This is all terribly behind-hand now, but still important, so let’s get it finally out of the way. The main item was already known to many of those of you I know in person, but when you found out, I was still waiting for vital pieces of paper without which I couldn’t tell people who officially needed to know, so I didn’t want to put it online yet, and then those papers arrived but I had conference reports to do… whine, whine whine. So okay, here we are now and everyone else is saying, “Jarrett, Jarrett, get a hold of yourself, speak English man, what’s the news?” Friends, it is as follows.
That piece of paper, well, it is a contract from the University of Oxford that makes me a Lecturer in Medieval History in the Department of History and a Career Development Fellow of Queen’s College there for the next three years, starting October 1st. This has arisen because Professor John Blair, of whom of course we have spoken here before, has obtained three years’ research funding and leave and they need someone to take over his teaching. And, well, it’s me.
You can all imagine how I feel about this—exhilarated and overwhelmed at the same time, as this suddenly calls time on a great number of projects that must now be finished post haste, and of course means I have to find a place to live in a city I hardly have time to visit before I need to be a resident there—but though I am really excited about it, I have also got to say how lucky I am to have had a more-or-less steady job at the Fitzwilliam Museum for the last five years, when not everyone has been so lucky; I’ve really enjoyed it, I’ve been involved in some really cool stuff and they’ve been very good to me. I should also recognise a similar ready hospitality from Clare College, whose offer to renew my position as College Research Associate there for next year I have had regretfully to decline, because that’s also been fun. So I shall go with both joy and sorrow from One Place to the Other Place, and you will continue to hear from me here as I’ve had a pleasing amount of enthusiasm about the blog from some future colleagues so I guess it’s OK.
And That’s About It for the Museums, Libraries and Archives Council
On the other hand, it’s probably just as well I go now. My post at the Fitzwilliam is funded by an organisation called Renaissance East of England, and that is part of the Museums, Libraries and Archives Council, the body that coordinates funding and support of most of the auxiliary institutions of the humanities in the UK and generally does most of the serious judgement and encouragement of preservation of heritage here for the government. And the government have decided to chop it, to save money. The lesser strata will remain, but the coordinating body is going to go. My post currently has six months on the clock (and will shortly be advertised, indeed) but whether there will be any more is very hard to say. I’m told we have a good case for renewal, but we’ve also been told that half the posts thus funded are likely to be cut. No-one knows for sure, of course, because they’re still making this stuff up in Whitehall. Forgive me if I suspect that, though there will be more money in the system for the removal of a tier of bureaucracy, somehow less will actually get spent on people doing work. So, sadly, this is a good time to get out. When your employment prospects are such that you are more secure in humanities academia, well, that’s not a good sign now is it?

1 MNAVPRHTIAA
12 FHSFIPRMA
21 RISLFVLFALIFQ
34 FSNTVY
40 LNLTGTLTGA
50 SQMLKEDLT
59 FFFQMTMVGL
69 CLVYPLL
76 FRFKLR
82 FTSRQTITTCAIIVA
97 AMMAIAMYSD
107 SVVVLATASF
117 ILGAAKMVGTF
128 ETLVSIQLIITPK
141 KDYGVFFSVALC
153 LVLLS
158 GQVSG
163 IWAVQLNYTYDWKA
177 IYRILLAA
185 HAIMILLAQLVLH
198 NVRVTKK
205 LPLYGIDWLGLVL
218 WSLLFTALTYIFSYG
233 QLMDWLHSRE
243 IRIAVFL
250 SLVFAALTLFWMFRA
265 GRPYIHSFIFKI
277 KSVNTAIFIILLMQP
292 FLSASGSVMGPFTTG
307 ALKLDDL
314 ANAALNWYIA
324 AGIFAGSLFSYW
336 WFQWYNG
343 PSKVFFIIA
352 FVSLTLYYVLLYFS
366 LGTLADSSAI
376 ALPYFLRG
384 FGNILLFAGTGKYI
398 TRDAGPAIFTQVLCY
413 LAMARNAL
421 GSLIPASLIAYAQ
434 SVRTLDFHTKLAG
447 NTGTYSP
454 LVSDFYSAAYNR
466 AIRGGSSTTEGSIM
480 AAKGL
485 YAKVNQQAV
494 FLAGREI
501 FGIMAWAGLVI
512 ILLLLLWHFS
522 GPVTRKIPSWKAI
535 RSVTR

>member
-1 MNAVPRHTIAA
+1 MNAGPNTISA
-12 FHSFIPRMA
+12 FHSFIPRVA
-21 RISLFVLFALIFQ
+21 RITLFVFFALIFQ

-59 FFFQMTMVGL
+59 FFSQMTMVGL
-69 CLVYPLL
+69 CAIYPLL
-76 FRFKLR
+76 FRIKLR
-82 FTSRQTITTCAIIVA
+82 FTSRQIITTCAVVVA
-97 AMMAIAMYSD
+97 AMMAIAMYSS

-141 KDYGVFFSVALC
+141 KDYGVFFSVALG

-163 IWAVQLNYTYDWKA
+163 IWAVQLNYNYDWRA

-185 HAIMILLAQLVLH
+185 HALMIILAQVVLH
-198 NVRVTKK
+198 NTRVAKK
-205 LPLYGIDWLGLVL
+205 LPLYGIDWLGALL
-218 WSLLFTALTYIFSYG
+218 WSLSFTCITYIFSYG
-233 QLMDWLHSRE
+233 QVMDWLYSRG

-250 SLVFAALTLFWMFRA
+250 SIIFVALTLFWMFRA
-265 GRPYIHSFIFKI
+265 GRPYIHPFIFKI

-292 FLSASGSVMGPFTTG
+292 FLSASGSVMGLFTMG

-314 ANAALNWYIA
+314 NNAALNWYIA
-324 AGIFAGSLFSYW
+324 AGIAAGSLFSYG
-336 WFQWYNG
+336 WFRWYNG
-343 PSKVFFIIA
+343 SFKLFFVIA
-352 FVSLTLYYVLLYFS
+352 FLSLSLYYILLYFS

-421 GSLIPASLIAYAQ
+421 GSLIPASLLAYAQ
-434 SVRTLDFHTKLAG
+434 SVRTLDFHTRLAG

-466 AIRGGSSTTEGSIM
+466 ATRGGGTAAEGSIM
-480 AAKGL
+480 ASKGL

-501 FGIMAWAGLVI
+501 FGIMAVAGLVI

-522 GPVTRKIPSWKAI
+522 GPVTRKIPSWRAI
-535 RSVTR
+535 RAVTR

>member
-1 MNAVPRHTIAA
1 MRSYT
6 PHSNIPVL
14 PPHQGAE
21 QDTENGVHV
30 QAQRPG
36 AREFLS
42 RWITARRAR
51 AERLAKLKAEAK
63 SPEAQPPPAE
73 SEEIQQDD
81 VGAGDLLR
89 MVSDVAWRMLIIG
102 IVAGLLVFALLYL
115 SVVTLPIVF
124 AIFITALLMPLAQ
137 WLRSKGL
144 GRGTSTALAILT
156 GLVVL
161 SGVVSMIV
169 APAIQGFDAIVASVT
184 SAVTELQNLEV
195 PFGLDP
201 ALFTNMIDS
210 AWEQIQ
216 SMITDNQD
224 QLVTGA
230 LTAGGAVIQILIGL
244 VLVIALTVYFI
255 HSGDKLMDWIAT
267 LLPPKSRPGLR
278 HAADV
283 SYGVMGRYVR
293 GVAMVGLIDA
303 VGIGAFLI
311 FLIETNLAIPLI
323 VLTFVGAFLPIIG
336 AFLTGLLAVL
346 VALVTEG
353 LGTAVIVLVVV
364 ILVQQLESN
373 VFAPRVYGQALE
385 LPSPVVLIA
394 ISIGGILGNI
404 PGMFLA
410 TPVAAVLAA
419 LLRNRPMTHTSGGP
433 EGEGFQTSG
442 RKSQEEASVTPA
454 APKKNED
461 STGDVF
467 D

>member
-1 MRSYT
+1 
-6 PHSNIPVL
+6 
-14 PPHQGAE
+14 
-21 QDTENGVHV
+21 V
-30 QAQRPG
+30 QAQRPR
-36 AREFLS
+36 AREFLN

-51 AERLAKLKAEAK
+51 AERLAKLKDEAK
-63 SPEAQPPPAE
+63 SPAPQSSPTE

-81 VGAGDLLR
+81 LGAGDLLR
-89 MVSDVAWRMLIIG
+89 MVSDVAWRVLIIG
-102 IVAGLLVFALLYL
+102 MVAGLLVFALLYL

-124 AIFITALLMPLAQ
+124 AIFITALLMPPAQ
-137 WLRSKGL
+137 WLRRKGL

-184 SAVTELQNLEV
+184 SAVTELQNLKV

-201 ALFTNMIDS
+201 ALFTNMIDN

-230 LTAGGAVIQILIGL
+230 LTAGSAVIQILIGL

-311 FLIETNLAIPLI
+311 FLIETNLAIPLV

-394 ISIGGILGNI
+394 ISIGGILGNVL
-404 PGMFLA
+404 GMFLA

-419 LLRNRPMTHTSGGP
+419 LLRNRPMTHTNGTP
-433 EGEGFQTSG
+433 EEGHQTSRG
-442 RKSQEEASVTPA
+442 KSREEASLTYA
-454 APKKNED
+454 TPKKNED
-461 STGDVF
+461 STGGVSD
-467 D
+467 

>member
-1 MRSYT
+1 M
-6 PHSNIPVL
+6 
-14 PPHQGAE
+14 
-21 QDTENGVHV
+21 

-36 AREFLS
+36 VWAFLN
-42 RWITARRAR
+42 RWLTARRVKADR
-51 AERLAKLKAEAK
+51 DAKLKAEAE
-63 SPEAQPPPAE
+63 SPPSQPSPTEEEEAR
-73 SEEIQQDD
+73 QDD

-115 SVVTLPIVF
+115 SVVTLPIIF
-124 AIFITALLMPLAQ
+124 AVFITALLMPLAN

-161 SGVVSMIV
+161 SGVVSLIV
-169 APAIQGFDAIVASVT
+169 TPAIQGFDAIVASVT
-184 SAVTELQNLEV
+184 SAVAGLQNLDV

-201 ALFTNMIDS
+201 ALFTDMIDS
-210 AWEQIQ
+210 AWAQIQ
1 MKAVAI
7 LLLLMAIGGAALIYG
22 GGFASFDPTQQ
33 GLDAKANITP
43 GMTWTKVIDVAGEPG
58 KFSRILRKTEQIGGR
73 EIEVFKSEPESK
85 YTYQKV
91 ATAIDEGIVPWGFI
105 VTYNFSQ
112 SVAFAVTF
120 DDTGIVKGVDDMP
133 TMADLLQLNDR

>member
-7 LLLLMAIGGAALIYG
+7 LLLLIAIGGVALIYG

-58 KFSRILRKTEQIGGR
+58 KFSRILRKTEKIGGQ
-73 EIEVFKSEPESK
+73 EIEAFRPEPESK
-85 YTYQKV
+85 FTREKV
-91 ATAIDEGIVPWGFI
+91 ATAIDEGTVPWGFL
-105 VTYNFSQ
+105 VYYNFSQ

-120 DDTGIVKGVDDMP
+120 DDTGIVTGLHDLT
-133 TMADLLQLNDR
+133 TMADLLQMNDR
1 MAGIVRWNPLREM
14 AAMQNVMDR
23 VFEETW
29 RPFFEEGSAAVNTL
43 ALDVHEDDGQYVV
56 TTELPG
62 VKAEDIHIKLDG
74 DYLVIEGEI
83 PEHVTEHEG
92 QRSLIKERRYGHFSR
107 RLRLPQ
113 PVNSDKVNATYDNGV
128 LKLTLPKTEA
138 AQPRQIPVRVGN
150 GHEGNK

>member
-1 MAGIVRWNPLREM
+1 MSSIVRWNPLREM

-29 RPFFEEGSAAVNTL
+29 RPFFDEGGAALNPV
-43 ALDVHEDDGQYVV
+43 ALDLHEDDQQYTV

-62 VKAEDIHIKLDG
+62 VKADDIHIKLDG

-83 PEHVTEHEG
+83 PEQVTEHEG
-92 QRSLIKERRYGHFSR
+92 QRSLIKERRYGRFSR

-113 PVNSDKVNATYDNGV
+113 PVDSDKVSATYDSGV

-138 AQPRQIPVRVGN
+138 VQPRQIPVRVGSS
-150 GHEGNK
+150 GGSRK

The Clerical Cosmos
The keen-eyed may have seen, meanwhile, that I am going to practise being an academic in Oxford ahead of time by presenting one of my bishops at a one-day conference organised by the Faculty of History and the Oxford Centre for Medieval History called “The Clerical Cosmos: ecclesiastical power, culture, and society, c. 900 to c. 1075”, and you will see some fairly usual suspects on the bill there. I have almost the entire Catalunya Carolíngia out on loan from the Cambridge UL while I can still get away with that—I suspect that my own copies of these volumes are going to be early presents to myself in Oxford—and will endeavour not to let the side down despite everything else that’s on, but I imagine it will be worth a look for things as well as my paper if you’re interested and able to be in the vicinity.
Bearded in My Den
Lastly, those who do go there may be surprised by my appearance. Over the course of this blog’s existence this has varied a fair amount, but it’s been pretty steady for the last couple of years, to the extent that at work I could be called on for photos with titles like “Beards of the Coin Room”:
You may guess by the past tense that matters have changed. I had been fed up with the beard for a while, I fiddled with it, nobody I wanted to like the way I looked liked it, it has gone. I did toy briefly with the idea of retaining just the moustache…
… but quite frankly, ‘lecturer’ is not the profession I think of when I see a moustache like that, and I don’t think I have time to retrain. And, dammit, I still didn’t look like Terry-Thomas and the Naked Philologist’s moustache was still better than mine and she didn’t even have to grow it. So in the end I have reverted to what I am more comfortable with and you will now find me arranged thusly:
So there you are: you are now fully forewarned and something like up to date. See you next week!